Just read ‘A finger in every pie’, by Wendy Harmer in Hindustan Times (June 13, 2013). The article is reprinted from The Guardian. In the article, Harmer describes her experiences as an ‘everythingist’, who she defines as ‘the sort of person who is greedy for the benefit of all new experiences, but unwilling to put the work in to fully commit to any of them’. As I was reading the article, I suddenly realised that voila! I am also an ‘everythingist’. Till now, I considered myself to be a multi tasker who enjoyed doing hundred things at a time. Even as I am writing this, I have before me two newspapers open before me with the op-ed pages selected for reading. I also have my mail box open on the computer and am also checking my phone for new messages if any. I don’t know if I would be able to read both pages today but try I will. Now! I agree with Harmer when she says, “Everythingism is a deadly combination of perfectionism plus narcissism plus utter laziness.” So true, I would say! First, a person who attempts to do hundred things at a time is one who brims with over confidence but he is non-committal because he does not assure that he would at least try to complete the works taken up by him, and third, he is so overwhelmed with so much of tasks around him that he feels tired just by looking at the heap he is surrounded by. It does not help saying that he himself chose the situation.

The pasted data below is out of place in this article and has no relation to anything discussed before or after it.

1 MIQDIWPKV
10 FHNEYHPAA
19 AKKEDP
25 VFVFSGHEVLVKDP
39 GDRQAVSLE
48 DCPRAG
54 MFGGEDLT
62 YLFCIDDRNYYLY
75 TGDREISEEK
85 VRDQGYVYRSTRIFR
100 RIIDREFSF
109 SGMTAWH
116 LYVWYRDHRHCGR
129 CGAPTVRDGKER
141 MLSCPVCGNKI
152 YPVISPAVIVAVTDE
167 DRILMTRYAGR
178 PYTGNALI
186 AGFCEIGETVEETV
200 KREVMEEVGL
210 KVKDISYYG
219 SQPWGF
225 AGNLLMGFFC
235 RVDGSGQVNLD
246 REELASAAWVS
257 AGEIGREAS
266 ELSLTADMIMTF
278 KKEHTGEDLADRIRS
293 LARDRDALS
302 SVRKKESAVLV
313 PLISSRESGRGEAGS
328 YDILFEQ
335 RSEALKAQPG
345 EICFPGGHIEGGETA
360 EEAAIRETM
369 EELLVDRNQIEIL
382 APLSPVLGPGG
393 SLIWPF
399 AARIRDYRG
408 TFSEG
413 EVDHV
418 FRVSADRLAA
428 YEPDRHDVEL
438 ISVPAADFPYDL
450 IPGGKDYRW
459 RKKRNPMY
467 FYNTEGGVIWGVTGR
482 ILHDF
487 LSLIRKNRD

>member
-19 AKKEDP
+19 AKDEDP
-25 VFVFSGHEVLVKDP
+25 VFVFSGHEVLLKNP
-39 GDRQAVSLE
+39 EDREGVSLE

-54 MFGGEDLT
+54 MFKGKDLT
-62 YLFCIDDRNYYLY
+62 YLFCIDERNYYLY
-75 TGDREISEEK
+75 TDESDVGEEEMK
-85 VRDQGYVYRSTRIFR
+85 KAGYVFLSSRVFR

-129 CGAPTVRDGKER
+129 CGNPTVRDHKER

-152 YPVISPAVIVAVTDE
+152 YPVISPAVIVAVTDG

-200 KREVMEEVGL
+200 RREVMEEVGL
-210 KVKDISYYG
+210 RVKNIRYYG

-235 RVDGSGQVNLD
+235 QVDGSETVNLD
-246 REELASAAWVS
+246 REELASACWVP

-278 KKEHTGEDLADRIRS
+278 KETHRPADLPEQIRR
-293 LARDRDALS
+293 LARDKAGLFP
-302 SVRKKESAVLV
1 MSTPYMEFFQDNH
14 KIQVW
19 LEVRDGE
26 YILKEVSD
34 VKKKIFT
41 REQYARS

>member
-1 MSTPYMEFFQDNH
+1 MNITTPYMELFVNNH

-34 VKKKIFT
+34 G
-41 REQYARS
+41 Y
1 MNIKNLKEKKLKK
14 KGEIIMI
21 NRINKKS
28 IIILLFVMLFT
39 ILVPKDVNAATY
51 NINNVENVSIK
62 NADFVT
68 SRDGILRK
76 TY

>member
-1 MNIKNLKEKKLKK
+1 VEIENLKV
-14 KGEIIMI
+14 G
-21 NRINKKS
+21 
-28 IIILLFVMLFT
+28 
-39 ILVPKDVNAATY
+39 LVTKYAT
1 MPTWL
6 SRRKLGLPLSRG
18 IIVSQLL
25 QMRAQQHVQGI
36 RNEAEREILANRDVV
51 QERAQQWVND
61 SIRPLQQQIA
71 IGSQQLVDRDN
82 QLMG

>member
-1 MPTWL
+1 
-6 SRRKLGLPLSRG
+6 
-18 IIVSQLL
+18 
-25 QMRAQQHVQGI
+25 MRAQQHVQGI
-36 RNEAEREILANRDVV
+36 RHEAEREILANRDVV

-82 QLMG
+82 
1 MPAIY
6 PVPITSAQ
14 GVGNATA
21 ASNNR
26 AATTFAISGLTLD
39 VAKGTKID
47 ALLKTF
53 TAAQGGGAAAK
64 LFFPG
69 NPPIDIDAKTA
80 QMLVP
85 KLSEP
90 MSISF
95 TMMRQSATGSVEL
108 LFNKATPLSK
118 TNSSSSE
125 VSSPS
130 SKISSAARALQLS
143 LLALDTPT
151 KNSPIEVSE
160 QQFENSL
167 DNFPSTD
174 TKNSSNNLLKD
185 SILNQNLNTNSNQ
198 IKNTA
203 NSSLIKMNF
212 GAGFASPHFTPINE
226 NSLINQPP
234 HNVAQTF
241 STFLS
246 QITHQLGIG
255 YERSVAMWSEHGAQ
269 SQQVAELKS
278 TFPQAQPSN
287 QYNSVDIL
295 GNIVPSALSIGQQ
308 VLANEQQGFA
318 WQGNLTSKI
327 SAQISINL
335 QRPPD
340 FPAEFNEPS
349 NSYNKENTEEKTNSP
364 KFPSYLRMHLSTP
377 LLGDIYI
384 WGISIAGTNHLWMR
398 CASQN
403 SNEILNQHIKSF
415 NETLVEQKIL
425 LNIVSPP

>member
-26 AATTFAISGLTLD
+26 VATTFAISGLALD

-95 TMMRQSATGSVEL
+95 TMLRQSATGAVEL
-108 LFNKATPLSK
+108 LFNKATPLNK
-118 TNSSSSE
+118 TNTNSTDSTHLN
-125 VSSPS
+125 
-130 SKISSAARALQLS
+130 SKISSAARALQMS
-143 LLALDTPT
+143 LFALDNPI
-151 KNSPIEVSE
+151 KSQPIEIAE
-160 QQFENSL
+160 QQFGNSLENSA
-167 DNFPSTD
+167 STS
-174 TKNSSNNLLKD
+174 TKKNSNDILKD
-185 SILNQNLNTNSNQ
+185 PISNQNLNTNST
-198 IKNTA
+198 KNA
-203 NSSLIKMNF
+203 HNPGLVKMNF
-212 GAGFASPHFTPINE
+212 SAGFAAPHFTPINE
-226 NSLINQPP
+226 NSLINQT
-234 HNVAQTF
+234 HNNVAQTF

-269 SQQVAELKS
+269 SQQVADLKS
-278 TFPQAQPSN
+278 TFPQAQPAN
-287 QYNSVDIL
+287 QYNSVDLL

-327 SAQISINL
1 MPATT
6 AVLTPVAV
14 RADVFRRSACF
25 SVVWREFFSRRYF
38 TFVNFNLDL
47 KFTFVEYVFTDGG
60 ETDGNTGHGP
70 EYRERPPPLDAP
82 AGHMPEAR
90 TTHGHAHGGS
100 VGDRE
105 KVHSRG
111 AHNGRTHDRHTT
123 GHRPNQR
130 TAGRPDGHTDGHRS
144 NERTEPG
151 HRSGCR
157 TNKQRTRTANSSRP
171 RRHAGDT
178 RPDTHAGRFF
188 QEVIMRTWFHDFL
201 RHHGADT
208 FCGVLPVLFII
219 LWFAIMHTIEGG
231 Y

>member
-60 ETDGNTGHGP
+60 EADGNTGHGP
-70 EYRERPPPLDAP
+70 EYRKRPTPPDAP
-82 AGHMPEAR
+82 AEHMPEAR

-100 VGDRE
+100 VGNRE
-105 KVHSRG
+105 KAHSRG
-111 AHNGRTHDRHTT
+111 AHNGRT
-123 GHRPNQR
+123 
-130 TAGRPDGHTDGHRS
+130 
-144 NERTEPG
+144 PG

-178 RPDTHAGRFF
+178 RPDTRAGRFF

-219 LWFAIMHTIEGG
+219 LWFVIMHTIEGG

But I wouldn’t blame the ‘everythingist’ because his motive is honest. He sincerely believed that he will be able to manage everything but that he fails to do so is another matter. I remember while studying for my exams (both school and college), how I would spread different subject textbooks beside me, anxious not to lose out on studying one subject because of the other. But I ended up sleeping looking at the huge heap before me! But my intention was honest, you see!
Harmer concludes by apologising to all those who are not everythingist for she had once considered them boring. She says, “they are one of those people who gets stuff done and gets over it - I realise now that you have the greatest freedom of all.” But I would not apologise for being an everythingist at all – but yes, I will try to finish at least one of the many activities that I list out. But hoarding things to do, will continue for sure! And that means I will continue to be an everythingist – after all, it is not everyone’s cup of tea to be an everythingist! You need talent for that, you see!